Rory Miller writes in his book called Facing Violence: Preparing for the Unexpected about glitches. Rory Miller is a former corrections officer and jack of all trades who writes extensively about self defense principles that can be easily applied to any walk of life (such as medicine). Two things that he discusses are glitches and the OODA loop (Observe, Orient, Decide, Act). If people freeze, it is generally because of a combination of those two factors. Glitches occur for various reasons (Miller talked about one developing for him because he didn't have life insurance; once he got that, he was no longer thinking about his children and family during a violent encounter with inmates, and the developing glitch was diffused), and can occur in anyone at anytime. A good way to fix glitches is to examine why you freeze to begin with; is it because you over analyze when you should fix what you can at that time? Is it because your past encounters with failure are interfering in your present trust in your skills? That is for you to examine on your own and come to an understanding on why you freeze. You say that it is a fear of harming patients, but is that because you don't trust your skills and education? You could precept new RNs, that would very clearly show you where you are strong and where you need work. You could also imagine these disaster scenarios and think about what you would do. In my spare moments working the ambulance, I like to think about my stable patient suddenly crashing on me. What do I do first? What is next? What do I tell my partner who is driving? I picture myself performing the physical actions of cutting the shirt, placing the pads on, turning on the defibrillator, beginning compressions, and everything else that goes with that particular scenario. That way it feels like I've already done it before.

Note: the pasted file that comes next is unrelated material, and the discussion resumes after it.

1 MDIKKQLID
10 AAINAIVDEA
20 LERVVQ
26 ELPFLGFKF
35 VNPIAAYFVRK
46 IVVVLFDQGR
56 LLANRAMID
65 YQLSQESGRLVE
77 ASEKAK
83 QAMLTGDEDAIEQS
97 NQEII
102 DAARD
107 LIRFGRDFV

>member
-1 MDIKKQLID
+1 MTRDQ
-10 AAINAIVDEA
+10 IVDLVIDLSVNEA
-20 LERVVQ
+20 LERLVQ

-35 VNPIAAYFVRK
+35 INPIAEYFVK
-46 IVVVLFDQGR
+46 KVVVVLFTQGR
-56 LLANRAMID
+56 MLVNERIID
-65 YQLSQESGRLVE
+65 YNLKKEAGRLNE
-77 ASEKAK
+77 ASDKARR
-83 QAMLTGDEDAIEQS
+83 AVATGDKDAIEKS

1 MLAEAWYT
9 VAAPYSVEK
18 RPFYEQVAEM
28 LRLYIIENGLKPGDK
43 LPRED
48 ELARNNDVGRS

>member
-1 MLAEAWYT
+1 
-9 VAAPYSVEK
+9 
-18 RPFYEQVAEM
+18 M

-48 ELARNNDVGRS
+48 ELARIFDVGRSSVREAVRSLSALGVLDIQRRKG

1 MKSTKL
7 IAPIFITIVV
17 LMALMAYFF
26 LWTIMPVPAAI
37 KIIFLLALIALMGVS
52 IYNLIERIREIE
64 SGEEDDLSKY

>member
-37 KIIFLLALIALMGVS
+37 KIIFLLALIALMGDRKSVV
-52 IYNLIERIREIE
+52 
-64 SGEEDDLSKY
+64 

Another aspect is the OODA loop, which stands for Observe, Orient, Decide and Act. Sometimes, your brain gets stuck on the observe and orient part, and you are unable to Decide and Act. This can happen for a few reasons. The fix for this, generally speaking, is to go back to basics. I've frozen multiple times in my short EMS/RN career. Several times I've encountered situations that are just so foreign that I don't know how to handle it. What I do is tell myself that I'm frozen, that I have to do something, and remind myself of ABCs, quite literally. Is there a patent airway? Are they breathing? Is there a pulse? If I can answer those questions, I know I have some discretionary time to think. If I can't, I have to fix what is broken. I think that any action that attempts to correct an ABC is not going to harm the patient, even if it may not be the best one. It is simplistic, especially considering you work in an ICU, but starting from the ground up gives traction and allows you to clearly assess the situation. If you have a minute, you should buy his book and read it. It is mainly about understanding the dynamics of self defense, but much of it can be applied to daily life. Just my $0.02.